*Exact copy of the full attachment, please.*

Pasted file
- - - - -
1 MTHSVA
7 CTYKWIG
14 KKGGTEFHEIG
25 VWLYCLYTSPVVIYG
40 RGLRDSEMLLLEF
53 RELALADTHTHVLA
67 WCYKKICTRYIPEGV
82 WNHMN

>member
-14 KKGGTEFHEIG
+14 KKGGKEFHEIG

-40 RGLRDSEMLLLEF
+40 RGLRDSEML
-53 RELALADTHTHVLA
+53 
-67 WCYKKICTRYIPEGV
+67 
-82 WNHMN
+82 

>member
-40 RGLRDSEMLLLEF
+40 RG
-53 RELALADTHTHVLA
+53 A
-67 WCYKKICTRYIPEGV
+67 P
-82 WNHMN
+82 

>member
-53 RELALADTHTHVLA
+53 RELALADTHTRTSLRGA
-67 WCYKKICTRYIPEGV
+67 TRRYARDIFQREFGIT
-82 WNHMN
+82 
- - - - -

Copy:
1 MTHSVA
7 CTYKWIG
14 KKGGTEFHEIG
25 VWLYCLYTSPVVIYG
40 RGLRDSEMLLLEF
53 RELALADTHTHVLA
67 WCYKKICTRYIPEGV
82 WNHMN

>member
-14 KKGGTEFHEIG
+14 KKGGKEFHEIG

-40 RGLRDSEMLLLEF
+40 RGLRDSEML
-53 RELALADTHTHVLA
+53 
-67 WCYKKICTRYIPEGV
+67 
-82 WNHMN
+82 

>member
-40 RGLRDSEMLLLEF
+40 RG
-53 RELALADTHTHVLA
+53 A
-67 WCYKKICTRYIPEGV
+67 P
-82 WNHMN
+82 

>member
-53 RELALADTHTHVLA
+53 RELALADTHTRTSLRGA
-67 WCYKKICTRYIPEGV
+67 TRRYARDIFQREFGIT
-82 WNHMN
+82 